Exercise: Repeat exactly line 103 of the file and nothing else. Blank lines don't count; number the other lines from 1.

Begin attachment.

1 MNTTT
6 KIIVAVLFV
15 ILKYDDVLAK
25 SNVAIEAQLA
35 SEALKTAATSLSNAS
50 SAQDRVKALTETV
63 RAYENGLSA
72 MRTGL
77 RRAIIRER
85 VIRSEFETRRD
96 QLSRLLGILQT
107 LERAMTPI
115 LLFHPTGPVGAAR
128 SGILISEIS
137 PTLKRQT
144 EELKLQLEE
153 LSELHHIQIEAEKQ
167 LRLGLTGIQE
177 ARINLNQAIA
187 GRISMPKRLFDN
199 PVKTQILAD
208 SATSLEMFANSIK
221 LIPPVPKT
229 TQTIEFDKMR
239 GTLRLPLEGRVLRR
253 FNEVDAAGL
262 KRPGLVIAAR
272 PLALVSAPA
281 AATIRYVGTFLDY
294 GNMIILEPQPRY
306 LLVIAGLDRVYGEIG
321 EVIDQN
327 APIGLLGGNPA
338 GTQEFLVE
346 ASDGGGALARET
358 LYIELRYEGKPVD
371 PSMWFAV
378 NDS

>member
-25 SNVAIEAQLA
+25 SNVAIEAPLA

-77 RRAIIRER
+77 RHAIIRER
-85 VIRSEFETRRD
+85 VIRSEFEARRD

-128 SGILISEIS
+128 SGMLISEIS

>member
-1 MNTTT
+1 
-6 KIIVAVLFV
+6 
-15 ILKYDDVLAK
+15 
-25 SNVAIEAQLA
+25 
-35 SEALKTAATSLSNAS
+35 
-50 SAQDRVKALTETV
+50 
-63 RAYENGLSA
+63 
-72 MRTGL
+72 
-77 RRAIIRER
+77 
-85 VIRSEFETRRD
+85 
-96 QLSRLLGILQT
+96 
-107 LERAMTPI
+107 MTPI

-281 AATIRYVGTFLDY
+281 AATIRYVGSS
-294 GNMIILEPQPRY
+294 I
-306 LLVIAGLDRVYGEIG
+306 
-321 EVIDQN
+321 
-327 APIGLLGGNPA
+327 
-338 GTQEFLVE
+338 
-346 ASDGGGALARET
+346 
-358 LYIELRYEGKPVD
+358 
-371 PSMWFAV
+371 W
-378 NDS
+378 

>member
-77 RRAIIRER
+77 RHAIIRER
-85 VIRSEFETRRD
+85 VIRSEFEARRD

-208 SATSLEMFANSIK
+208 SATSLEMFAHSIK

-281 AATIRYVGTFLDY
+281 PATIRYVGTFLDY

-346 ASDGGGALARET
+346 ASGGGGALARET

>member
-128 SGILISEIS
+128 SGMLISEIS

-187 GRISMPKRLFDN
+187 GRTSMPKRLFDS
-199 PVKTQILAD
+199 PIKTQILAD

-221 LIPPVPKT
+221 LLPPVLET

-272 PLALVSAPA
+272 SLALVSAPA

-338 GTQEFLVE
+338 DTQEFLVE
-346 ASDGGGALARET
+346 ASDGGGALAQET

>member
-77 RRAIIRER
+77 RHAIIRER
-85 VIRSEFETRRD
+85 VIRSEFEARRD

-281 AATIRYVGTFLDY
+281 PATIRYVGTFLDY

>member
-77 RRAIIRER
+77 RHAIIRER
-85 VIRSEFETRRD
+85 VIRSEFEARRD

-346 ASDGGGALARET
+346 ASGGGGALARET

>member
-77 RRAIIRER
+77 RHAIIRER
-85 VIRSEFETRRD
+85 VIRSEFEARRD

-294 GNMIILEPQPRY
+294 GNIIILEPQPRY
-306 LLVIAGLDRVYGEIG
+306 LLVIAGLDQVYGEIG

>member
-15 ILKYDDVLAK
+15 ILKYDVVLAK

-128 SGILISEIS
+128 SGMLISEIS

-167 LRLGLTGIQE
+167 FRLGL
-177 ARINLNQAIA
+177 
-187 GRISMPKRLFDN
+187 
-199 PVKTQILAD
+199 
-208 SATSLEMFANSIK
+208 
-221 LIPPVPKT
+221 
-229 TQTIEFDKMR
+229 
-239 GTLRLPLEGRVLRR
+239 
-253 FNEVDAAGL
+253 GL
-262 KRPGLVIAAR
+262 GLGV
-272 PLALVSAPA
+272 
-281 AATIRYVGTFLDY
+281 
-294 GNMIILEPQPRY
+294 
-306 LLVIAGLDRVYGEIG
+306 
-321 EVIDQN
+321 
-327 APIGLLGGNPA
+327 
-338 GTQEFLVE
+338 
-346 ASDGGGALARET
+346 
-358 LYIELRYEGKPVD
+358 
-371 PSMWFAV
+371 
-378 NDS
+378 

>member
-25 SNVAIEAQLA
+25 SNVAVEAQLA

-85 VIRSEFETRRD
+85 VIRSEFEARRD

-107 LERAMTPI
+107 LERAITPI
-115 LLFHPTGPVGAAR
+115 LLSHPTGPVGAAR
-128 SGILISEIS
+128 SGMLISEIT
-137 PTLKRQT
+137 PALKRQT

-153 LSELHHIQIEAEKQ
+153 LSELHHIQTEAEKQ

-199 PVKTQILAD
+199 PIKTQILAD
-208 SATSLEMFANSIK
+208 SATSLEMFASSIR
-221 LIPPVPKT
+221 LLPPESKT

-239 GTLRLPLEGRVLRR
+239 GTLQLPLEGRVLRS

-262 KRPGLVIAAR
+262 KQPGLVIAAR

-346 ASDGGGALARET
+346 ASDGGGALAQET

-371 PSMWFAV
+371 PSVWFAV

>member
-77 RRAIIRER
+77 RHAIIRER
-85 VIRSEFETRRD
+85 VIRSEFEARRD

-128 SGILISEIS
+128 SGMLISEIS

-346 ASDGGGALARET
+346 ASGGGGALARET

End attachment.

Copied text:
+346 ASGGGGALARET